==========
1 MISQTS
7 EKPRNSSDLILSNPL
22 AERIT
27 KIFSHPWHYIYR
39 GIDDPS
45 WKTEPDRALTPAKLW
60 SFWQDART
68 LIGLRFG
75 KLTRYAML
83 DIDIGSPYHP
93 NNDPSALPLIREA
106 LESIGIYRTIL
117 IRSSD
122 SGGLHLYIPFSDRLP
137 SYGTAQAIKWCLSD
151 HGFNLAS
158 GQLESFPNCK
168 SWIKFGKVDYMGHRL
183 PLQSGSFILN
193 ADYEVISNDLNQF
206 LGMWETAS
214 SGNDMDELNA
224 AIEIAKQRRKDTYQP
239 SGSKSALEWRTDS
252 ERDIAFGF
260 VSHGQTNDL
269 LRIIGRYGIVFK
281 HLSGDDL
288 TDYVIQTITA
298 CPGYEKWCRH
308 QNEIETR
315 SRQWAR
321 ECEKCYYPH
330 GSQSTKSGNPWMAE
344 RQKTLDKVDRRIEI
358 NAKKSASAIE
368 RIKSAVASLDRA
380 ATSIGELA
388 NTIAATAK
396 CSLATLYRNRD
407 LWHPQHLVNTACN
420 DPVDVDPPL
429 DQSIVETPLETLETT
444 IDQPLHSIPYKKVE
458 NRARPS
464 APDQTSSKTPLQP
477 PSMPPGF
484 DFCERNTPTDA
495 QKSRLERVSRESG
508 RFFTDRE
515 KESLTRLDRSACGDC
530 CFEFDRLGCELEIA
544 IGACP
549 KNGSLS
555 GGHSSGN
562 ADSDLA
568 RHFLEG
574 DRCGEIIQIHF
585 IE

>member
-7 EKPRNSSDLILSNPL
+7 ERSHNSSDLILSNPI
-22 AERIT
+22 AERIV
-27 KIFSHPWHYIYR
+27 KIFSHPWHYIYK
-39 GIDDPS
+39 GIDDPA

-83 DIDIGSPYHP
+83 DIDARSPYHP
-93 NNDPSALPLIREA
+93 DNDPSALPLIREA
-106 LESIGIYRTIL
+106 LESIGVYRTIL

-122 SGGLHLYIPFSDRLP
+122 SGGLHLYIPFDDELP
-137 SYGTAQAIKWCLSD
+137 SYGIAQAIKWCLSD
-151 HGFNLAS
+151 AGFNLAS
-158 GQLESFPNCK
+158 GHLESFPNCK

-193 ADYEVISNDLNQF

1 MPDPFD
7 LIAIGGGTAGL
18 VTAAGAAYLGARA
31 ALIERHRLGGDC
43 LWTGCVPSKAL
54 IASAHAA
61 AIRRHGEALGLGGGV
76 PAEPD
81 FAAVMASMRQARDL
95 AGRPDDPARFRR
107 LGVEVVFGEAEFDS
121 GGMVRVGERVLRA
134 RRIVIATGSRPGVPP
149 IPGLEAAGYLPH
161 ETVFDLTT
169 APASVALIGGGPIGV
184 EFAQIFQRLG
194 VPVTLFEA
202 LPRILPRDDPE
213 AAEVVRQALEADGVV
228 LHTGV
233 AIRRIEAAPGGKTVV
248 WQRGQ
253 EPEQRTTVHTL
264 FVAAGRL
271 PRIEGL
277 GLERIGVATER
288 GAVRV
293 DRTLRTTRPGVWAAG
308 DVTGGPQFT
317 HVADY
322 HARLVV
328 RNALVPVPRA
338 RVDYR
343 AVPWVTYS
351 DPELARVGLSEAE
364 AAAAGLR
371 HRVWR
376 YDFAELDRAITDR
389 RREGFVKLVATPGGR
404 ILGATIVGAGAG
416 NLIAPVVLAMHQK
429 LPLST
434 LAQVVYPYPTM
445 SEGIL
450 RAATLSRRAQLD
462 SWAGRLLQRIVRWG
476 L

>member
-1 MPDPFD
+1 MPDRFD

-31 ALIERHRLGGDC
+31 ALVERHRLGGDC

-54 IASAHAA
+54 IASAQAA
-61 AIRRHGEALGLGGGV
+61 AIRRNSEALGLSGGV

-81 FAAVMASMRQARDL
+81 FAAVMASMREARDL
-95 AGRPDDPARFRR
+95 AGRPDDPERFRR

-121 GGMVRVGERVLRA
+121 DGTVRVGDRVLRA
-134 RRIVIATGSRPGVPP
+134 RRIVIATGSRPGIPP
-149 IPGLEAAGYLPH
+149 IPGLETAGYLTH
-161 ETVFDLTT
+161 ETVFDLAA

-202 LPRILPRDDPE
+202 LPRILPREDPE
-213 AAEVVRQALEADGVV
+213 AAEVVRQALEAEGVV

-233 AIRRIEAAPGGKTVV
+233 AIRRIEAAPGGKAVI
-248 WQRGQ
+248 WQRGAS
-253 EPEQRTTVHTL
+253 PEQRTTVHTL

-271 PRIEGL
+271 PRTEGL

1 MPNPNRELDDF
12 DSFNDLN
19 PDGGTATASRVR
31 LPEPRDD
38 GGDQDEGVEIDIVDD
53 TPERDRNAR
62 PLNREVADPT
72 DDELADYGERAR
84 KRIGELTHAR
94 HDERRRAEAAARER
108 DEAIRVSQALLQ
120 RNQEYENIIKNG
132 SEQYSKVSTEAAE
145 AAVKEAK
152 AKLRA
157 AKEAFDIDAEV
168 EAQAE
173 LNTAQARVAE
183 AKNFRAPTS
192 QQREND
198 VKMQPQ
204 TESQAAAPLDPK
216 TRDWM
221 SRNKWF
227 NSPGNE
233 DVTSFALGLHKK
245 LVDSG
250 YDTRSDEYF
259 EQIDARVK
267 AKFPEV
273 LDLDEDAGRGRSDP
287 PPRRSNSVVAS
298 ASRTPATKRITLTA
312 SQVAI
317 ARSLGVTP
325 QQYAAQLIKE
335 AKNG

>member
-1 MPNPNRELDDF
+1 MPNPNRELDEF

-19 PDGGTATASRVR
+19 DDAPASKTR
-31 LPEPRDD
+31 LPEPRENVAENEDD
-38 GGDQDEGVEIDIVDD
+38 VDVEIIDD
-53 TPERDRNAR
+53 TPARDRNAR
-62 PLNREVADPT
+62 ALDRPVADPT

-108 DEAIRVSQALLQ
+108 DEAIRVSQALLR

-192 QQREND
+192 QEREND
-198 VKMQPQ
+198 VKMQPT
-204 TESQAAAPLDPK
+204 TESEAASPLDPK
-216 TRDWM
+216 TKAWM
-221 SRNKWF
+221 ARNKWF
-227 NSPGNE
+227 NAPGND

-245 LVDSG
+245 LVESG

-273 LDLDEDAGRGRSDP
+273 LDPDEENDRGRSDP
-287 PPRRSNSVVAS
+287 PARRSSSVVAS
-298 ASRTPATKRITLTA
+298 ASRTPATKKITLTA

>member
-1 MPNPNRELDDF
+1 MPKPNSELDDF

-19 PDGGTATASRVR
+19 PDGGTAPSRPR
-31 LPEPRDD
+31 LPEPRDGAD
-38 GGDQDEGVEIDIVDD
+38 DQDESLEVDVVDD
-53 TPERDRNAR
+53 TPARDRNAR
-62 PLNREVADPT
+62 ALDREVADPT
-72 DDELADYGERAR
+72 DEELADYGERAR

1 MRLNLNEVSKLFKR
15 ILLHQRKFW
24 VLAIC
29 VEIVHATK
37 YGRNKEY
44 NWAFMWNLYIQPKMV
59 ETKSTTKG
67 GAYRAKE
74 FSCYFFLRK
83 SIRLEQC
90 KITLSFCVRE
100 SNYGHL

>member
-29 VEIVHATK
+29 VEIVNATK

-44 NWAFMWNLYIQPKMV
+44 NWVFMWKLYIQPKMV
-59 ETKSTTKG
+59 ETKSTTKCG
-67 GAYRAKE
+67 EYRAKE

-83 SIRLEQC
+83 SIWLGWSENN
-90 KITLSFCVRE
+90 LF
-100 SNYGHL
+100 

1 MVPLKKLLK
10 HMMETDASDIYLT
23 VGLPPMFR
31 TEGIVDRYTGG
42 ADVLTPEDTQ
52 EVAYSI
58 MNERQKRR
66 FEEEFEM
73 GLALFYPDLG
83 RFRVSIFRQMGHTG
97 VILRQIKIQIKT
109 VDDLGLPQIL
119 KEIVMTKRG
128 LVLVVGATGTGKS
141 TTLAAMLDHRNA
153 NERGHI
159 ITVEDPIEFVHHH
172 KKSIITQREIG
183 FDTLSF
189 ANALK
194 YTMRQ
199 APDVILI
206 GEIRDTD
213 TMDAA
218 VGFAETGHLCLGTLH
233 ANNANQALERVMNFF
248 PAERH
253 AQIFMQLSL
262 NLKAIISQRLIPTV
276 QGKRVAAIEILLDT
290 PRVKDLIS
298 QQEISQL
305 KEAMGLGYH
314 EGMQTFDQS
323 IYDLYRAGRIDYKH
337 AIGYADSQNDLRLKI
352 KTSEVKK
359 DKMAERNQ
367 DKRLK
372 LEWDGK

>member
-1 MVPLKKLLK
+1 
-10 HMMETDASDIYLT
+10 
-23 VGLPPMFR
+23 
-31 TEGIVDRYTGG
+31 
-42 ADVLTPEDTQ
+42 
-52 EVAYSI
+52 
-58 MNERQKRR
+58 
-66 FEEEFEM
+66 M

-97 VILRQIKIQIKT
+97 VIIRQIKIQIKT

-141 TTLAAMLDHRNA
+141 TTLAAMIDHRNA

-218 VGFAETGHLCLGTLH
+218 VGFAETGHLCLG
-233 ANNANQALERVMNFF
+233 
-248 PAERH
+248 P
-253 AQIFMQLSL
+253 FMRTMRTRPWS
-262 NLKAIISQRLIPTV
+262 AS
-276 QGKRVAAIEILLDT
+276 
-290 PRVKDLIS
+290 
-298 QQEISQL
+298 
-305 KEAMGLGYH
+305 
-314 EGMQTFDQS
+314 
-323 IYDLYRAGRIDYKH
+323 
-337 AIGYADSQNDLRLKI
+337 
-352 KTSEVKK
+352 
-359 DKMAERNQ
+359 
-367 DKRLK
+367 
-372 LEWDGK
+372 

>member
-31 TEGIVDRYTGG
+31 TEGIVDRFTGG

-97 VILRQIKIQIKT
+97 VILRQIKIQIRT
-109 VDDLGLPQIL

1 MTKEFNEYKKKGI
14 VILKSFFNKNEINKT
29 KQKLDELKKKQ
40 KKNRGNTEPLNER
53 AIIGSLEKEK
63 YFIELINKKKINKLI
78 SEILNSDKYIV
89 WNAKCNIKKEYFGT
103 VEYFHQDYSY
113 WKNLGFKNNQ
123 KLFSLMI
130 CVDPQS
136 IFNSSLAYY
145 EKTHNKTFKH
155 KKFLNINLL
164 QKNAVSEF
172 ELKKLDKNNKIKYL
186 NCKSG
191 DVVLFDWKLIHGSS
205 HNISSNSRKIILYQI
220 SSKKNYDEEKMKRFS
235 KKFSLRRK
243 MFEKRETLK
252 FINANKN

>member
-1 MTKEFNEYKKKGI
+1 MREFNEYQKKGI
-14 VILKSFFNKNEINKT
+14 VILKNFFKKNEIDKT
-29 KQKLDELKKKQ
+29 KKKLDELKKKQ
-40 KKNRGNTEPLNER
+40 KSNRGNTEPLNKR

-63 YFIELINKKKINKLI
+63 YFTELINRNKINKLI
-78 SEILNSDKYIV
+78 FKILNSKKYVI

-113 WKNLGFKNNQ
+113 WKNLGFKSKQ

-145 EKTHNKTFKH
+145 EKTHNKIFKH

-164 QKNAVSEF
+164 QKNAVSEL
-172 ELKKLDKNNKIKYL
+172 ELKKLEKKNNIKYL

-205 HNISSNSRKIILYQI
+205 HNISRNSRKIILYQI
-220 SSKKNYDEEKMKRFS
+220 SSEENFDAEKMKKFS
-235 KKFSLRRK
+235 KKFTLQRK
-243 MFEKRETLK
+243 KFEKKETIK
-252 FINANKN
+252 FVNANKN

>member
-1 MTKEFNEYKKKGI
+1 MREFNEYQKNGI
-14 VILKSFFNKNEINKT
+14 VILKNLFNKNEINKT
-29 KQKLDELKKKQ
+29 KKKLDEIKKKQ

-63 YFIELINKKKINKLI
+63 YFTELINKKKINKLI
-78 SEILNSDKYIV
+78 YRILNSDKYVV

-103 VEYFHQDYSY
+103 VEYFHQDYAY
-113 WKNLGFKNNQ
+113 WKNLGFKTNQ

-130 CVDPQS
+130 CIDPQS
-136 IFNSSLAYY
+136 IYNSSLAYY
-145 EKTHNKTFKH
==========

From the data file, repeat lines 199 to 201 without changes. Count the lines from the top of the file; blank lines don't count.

317 ARSLGVTP
325 QQYAAQLIKE
335 AKNG